Fancy's Images: Contexts, Settings, and Perspectives in Shakespeare and His Contemporaries

By Charles R. Forker | Go to book overview
Save to active project

3 Immediacy and Remoteness in The Taming of the Shrew and The Tempest

the Bard
Was sober when he wrote
That this world of fact we love
Is unsubstantial stuff:
All the rest is silence
On the other side of the wall;
And the silence ripeness,
And the ripeness all.
-- W. H. Auden, The Sea and the Mirror


I

When Shakespeare makes Julio Romano's statue mysteriously descend from its pedestal and live again as Hermione, he does more than dramatize the regenerative theme of The Winter's Tale. Tantalizing interplay between art and nature is not merely a perennial concern of pastoral (and therefore of the romances as a group) but a continuing preoccupation in Shakespearean drama, as other chapters in this volume illustrate, from the earliest to the latest plays. But, as G. Wilson Knight among others has noticed, 1 this scene resonates with an otherworldly suggestiveness and bears a visionary emphasis peculiar to the final phase of Shakespeare's dramaturgy. Listen to Paulina:

As she liv'd peerless,
So her dead likeness, I do well believe,
Excels whatever yet you look'd upon
Or hand of man hath done. Therefore I keep it
Lonely, apart. But here it is. Prepare
To see the life as lively mock'd as ever
Still sleep mock'd death. Behold, and say 'tis well.
[Paulina draws a curtain, and discovers]
Hermione [standing] like a statue
.
I like your silence; it the more shows off

-43-

Notes for this page

Add a new note
If you are trying to select text to create highlights or citations, remember that you must now click or tap on the first word, and then click or tap on the last word.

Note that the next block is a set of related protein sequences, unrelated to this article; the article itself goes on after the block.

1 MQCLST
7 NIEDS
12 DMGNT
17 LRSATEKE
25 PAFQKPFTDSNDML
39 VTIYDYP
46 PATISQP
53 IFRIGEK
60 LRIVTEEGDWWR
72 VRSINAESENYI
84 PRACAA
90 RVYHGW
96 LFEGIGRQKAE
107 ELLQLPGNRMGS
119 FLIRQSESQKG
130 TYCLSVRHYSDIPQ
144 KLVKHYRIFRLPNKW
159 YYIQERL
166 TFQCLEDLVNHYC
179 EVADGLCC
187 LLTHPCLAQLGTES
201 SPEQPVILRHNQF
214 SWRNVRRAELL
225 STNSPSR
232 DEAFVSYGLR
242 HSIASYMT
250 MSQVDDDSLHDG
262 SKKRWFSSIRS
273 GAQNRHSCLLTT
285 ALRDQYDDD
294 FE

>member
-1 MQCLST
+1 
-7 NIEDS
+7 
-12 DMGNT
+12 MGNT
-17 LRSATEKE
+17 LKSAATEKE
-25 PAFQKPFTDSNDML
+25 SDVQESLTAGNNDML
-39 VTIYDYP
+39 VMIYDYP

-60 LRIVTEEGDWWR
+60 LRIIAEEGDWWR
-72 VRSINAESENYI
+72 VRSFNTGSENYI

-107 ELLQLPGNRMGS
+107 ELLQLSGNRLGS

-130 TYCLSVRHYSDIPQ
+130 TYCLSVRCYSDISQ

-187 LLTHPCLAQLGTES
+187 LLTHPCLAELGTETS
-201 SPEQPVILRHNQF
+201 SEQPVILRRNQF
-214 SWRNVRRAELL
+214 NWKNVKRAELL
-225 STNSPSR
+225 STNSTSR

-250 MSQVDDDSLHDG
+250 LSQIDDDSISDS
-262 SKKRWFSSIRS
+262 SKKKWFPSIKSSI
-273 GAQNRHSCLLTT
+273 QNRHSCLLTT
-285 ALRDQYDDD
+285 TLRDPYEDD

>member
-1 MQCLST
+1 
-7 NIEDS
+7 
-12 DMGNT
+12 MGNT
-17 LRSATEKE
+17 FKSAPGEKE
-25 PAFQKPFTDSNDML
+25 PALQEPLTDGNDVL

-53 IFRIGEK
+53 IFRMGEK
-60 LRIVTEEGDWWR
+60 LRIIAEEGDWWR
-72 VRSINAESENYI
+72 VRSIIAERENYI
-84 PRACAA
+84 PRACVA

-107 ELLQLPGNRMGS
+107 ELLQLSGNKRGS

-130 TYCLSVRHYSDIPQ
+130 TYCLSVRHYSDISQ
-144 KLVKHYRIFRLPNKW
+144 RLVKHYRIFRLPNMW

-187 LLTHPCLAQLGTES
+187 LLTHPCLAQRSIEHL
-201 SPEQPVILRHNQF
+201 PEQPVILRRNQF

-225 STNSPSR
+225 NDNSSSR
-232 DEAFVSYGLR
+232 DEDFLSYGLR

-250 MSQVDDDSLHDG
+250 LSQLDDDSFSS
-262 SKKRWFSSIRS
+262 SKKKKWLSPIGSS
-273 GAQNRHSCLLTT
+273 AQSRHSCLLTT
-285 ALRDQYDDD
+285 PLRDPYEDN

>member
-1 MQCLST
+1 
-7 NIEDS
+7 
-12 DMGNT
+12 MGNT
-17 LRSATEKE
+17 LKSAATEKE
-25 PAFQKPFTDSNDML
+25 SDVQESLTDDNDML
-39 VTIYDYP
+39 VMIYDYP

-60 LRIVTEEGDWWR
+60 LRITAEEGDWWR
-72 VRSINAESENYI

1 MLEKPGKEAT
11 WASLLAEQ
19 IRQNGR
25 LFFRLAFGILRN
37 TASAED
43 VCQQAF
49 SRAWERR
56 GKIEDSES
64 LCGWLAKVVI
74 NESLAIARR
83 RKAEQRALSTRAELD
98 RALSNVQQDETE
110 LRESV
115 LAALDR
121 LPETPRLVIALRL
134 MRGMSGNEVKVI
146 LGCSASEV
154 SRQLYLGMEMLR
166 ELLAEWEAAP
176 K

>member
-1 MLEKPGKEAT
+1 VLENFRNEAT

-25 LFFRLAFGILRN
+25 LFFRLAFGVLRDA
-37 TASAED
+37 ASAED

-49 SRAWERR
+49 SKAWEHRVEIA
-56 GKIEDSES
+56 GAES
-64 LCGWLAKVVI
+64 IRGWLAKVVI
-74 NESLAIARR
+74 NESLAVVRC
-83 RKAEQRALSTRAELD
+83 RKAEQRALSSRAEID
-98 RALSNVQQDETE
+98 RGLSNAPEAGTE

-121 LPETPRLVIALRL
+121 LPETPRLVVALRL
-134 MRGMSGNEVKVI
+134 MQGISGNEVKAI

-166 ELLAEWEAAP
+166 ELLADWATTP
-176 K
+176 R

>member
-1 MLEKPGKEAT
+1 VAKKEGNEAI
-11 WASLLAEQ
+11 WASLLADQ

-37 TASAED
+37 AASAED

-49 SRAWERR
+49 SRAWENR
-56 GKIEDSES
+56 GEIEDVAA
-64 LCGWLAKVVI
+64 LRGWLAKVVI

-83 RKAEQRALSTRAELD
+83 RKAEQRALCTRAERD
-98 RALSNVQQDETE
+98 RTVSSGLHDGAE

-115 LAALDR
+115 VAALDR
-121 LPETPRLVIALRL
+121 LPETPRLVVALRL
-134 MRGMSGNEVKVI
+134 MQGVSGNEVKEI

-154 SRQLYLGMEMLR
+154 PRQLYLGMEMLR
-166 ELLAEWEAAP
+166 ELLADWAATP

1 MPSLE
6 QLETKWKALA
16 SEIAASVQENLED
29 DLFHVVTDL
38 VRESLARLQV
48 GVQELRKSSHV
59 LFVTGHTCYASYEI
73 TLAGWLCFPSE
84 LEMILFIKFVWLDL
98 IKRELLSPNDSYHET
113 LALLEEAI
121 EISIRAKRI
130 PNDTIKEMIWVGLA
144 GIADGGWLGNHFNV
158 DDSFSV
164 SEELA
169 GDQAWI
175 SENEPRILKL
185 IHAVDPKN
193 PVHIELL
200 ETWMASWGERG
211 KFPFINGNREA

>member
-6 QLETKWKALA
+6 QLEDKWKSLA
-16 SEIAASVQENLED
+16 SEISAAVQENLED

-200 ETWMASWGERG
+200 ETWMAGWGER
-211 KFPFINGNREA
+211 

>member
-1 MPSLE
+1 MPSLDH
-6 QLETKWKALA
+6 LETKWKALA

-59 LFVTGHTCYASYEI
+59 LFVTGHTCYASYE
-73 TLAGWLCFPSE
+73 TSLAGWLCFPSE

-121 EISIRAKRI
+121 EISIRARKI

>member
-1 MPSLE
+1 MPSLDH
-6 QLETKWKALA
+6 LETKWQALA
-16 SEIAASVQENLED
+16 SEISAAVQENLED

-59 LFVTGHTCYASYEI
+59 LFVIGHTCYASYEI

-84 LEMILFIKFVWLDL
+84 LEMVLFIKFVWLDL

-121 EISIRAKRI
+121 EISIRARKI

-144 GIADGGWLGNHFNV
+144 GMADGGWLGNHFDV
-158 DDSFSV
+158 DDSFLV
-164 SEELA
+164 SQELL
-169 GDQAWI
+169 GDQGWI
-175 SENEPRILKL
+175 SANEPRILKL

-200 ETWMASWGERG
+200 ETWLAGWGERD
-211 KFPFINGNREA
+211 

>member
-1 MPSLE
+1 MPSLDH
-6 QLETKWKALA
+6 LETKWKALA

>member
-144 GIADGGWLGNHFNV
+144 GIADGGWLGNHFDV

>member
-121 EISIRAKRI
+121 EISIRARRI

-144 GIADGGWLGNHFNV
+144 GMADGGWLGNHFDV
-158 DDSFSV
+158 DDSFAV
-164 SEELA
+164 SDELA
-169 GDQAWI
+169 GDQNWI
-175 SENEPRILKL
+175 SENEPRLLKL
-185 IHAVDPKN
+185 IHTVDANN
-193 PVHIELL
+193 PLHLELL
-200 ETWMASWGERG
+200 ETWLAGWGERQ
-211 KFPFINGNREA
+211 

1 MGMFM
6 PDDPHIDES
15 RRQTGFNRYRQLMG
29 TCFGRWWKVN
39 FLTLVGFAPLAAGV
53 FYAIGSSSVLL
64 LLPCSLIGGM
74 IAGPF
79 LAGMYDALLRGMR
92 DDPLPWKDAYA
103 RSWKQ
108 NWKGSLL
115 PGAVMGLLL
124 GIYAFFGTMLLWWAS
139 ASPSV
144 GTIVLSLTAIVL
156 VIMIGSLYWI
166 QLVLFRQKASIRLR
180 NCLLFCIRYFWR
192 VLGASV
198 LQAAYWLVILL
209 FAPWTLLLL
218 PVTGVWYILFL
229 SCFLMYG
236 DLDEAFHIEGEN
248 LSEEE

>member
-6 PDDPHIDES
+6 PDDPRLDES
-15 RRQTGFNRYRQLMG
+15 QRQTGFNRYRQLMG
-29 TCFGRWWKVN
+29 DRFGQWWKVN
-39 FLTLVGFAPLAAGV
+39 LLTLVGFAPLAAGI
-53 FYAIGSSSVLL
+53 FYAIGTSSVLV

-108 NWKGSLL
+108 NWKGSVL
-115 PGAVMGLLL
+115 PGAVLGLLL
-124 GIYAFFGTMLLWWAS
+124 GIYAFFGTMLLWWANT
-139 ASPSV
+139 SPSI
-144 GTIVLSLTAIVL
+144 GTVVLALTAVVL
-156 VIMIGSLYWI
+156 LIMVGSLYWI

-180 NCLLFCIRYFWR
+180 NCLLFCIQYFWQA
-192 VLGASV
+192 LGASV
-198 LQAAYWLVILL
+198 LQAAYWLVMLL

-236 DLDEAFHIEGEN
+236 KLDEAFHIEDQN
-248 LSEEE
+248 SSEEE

Loading One moment ...
Project items
Notes
Cite this page

Cited page

Style
Citations are available only to our active members.
Sign up now to cite pages or passages in MLA, APA and Chicago citation styles.

Cited page

Bookmark this page
Fancy's Images: Contexts, Settings, and Perspectives in Shakespeare and His Contemporaries
Settings

Settings

Typeface
Text size Smaller Larger
Search within

Search within this book

Look up

Look up a word

  • Dictionary
  • Thesaurus
Please submit a word or phrase above.
Print this page

Print this page

Why can't I print more than one page at a time?

While we understand printed pages are helpful to our users, this limitation is necessary to help protect our publishers' copyrighted material and prevent its unlawful distribution. We are sorry for any inconvenience.
Full screen
/ 210

matching results for page

Cited passage

Style
Citations are available only to our active members.
Sign up now to cite pages or passages in MLA, APA and Chicago citation styles.

Cited passage

Welcome to the new Questia Reader

The Questia Reader has been updated to provide you with an even better online reading experience.  It is now 100% Responsive, which means you can read our books and articles on any sized device you wish.  All of your favorite tools like notes, highlights, and citations are still here, but the way you select text has been updated to be easier to use, especially on touchscreen devices.  Here's how:

1. Click or tap the first word you want to select.
2. Click or tap the last word you want to select.

OK, got it!

Thanks for trying Questia!

Please continue trying out our research tools, but please note, full functionality is available only to our active members.

Your work will be lost once you leave this Web page.

For full access in an ad-free environment, sign up now for a FREE, 1-day trial.

Already a member? Log in now.

Are you sure you want to delete this highlight?